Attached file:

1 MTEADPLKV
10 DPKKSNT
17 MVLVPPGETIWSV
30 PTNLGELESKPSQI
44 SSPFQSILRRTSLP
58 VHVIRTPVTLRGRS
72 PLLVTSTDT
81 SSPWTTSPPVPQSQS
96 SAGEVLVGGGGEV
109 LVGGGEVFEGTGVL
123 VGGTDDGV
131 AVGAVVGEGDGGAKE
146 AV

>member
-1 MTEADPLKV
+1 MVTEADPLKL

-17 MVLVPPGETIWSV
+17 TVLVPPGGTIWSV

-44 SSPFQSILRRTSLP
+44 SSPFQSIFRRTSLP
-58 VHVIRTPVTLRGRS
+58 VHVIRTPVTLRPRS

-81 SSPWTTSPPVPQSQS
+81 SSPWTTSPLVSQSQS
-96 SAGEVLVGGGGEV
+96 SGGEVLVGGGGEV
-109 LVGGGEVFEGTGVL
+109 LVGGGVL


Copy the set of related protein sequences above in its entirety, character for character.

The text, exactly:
1 MTEADPLKV
10 DPKKSNT
17 MVLVPPGETIWSV
30 PTNLGELESKPSQI
44 SSPFQSILRRTSLP
58 VHVIRTPVTLRGRS
72 PLLVTSTDT
81 SSPWTTSPPVPQSQS
96 SAGEVLVGGGGEV
109 LVGGGEVFEGTGVL
123 VGGTDDGV
131 AVGAVVGEGDGGAKE
146 AV

>member
-1 MTEADPLKV
+1 MVTEADPLKL

-17 MVLVPPGETIWSV
+17 TVLVPPGGTIWSV

-44 SSPFQSILRRTSLP
+44 SSPFQSIFRRTSLP
-58 VHVIRTPVTLRGRS
+58 VHVIRTPVTLRPRS

-81 SSPWTTSPPVPQSQS
+81 SSPWTTSPLVSQSQS
-96 SAGEVLVGGGGEV
+96 SGGEVLVGGGGEV
-109 LVGGGEVFEGTGVL
+109 LVGGGVL